Growing up, Price’s family’s Juneteenth celebrations always included the historical perspective, which helped her understand the sacrifices made to secure freedom for all Americans.

“Our society doesn’t just happen on its own,” she says. “It takes all of us to ensure that we are creating a world that is working for the betterment of all. It’s not just a moral imperative, but societal necessity.”

That message of involvement and equity is one YPO member Ernest Hunter II, Navy veteran and CEO at the Frenchy’s Companies, is very familiar. Growing up in Bryan, Texas, USA, Hunter remembers Juneteenth as more of a cultural celebration. His grandmother’s house sat on the Juneteenth parade route and served as a gathering place for families from around the neighborhood to grill and celebrate after the parade. 

His view of Juneteenth has evolved since then. “Juneteenth is the true acceptance of the Declaration of Independence,” Hunter says, adding it was when the country began its long journey to accept that all people are created equal. 

“It’s a journey that is not over for our country,” he says. Juneteenth becoming a federal holiday is a moment in U.S. history when the country decided that “we could be better, and we were going to be better,” he adds.

Creating even more impact

Hunter has made this goal of “being better” as part of his company’s mission. Frenchy’s Chicken has been part of Houston’s historically Black Third Ward since 1969. For 2024’s Juneteenth celebration, Frenchy’s is partnering with a young Black-owned company, a competitor, to create a menu collaboration for the community.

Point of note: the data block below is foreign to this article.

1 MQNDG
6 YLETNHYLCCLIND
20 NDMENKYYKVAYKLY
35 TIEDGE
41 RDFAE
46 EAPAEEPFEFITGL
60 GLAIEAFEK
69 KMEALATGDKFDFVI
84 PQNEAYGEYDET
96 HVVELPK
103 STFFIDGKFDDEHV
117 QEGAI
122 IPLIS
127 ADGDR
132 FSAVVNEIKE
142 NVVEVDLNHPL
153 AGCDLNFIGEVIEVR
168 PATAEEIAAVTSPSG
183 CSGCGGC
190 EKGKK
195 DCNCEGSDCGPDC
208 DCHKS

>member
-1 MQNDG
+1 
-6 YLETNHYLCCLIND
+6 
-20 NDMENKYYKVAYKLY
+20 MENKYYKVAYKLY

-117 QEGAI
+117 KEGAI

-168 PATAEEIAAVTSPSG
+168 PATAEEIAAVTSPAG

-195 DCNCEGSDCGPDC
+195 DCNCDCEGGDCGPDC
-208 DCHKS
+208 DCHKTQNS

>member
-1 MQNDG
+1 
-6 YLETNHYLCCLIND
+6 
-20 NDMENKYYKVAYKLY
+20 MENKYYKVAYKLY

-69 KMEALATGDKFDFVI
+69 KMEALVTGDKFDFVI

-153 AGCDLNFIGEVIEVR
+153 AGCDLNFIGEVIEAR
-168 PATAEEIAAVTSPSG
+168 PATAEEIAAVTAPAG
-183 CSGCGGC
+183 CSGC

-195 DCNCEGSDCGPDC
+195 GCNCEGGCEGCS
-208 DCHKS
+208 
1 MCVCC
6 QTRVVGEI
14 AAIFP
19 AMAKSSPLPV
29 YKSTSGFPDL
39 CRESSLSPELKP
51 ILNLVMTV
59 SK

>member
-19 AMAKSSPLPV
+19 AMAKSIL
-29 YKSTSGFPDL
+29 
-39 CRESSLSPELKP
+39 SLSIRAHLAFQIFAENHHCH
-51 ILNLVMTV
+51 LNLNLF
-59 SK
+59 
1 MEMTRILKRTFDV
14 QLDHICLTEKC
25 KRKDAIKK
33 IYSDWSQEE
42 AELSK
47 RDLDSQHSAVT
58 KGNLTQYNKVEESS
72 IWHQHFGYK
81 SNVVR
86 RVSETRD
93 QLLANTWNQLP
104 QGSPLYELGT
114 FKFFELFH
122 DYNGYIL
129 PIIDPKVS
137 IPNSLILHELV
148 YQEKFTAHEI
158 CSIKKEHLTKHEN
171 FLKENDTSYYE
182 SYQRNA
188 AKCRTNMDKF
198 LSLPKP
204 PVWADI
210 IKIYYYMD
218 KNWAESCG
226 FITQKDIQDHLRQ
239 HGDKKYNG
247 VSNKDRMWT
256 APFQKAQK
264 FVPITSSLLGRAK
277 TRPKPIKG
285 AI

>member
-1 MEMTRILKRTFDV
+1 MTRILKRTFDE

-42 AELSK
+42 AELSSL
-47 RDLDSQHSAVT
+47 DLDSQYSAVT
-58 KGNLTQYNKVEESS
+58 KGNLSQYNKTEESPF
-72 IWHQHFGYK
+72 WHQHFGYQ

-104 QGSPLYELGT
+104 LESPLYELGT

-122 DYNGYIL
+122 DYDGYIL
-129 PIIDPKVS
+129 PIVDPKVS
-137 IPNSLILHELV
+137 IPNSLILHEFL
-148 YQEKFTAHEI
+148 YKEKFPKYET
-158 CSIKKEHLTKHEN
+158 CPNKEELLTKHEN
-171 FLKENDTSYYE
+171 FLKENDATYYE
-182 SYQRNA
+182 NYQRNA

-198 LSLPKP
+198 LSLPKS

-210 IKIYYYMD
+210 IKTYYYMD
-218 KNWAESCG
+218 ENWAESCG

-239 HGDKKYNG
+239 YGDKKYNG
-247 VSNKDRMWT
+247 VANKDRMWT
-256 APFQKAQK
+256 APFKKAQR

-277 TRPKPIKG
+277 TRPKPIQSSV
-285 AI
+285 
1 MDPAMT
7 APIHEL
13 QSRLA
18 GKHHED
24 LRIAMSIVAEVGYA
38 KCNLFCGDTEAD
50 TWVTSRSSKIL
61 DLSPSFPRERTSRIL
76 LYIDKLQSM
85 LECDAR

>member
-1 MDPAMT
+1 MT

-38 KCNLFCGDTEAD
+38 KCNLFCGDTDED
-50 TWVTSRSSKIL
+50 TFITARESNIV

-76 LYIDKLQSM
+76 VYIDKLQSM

“We hope it shows the community, and really everyone, that Juneteenth was just the beginning of the journey,” Hunter says. “The way we continue to improve Black-owned businesses is to work together and cross competitor lines.”

Leaders working together and supporting each other is fostered through YPO, Hunter says. “YPO is helping us live out our dreams and helping us grow our companies, which allows us to have a greater impact on our communities,” he says. “Hopefully, we are helping others in YPO, who don’t look like us, to push the envelope within their businesses and their communities.”

Celebrating and supporting Black leaders is one of the biggest benefits of YPO for member Devon Henry, President of Team Henry Enterprises, LLC. He finds the most joy and support within the Black YPO Network.

“We share our joy and celebrate each other’s wins,” he says about the smaller group of YPO members within the larger organization. “We’re constantly asking how we can help each other,” Henry says, adding that one of the reasons he is in YPO is to help others enjoy the same success.

“Before YPO, I never understood as a Black business owner what I didn’t know,” he says. More Black professionals need the resources and access he has as a member of YPO, he says. “It could help save your business and take your business to different levels,” says Henry, who recently stepped up to serve as the diversity and inclusion officer in the Southeast U.S. to help ensure YPO grows its diverse membership.